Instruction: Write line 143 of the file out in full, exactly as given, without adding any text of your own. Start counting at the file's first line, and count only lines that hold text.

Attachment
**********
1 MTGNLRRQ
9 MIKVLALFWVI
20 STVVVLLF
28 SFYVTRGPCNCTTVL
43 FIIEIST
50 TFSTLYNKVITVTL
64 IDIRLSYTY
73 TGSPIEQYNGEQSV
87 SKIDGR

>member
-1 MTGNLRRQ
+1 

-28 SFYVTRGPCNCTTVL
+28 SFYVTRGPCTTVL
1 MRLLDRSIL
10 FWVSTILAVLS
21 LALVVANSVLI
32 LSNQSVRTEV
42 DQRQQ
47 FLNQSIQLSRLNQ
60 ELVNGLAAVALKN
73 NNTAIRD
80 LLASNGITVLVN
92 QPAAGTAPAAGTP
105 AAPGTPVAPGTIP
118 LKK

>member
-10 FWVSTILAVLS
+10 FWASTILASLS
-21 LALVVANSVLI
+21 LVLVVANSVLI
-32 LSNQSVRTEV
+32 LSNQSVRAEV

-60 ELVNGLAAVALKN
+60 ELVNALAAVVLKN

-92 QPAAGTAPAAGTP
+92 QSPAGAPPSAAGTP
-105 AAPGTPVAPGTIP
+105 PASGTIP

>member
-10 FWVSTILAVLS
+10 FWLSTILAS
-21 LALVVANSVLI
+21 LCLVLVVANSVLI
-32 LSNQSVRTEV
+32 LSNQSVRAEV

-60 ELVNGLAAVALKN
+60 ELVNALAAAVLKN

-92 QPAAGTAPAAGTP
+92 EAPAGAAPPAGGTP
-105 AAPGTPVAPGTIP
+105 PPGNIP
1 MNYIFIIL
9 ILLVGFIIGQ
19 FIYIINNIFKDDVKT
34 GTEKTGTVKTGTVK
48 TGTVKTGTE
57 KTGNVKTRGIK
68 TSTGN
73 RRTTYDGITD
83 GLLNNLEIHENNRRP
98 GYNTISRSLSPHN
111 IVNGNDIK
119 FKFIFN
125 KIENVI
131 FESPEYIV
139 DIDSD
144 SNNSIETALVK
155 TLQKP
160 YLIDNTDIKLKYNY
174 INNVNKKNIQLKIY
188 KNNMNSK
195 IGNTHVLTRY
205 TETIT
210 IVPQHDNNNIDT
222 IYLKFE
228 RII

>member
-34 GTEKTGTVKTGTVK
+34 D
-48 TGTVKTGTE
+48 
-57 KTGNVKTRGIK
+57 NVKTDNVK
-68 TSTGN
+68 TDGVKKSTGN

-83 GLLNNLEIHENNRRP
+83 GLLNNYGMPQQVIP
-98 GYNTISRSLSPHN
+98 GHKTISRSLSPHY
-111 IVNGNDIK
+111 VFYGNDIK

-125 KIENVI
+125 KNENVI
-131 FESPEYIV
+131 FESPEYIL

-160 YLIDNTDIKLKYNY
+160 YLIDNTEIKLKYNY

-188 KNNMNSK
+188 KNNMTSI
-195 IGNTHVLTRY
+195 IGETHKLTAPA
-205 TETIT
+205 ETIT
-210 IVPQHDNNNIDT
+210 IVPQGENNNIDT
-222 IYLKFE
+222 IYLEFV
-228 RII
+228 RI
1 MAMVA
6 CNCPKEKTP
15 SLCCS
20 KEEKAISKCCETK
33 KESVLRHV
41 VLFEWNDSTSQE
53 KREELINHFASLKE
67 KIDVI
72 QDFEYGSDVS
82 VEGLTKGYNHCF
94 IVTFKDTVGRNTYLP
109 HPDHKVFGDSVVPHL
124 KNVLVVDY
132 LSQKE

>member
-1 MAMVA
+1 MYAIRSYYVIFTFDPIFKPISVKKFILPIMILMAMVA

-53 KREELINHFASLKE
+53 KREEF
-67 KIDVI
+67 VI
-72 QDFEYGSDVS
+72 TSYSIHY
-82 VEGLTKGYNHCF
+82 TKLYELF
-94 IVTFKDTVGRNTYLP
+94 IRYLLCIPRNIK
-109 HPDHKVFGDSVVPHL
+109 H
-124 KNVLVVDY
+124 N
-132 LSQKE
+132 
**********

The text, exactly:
+132 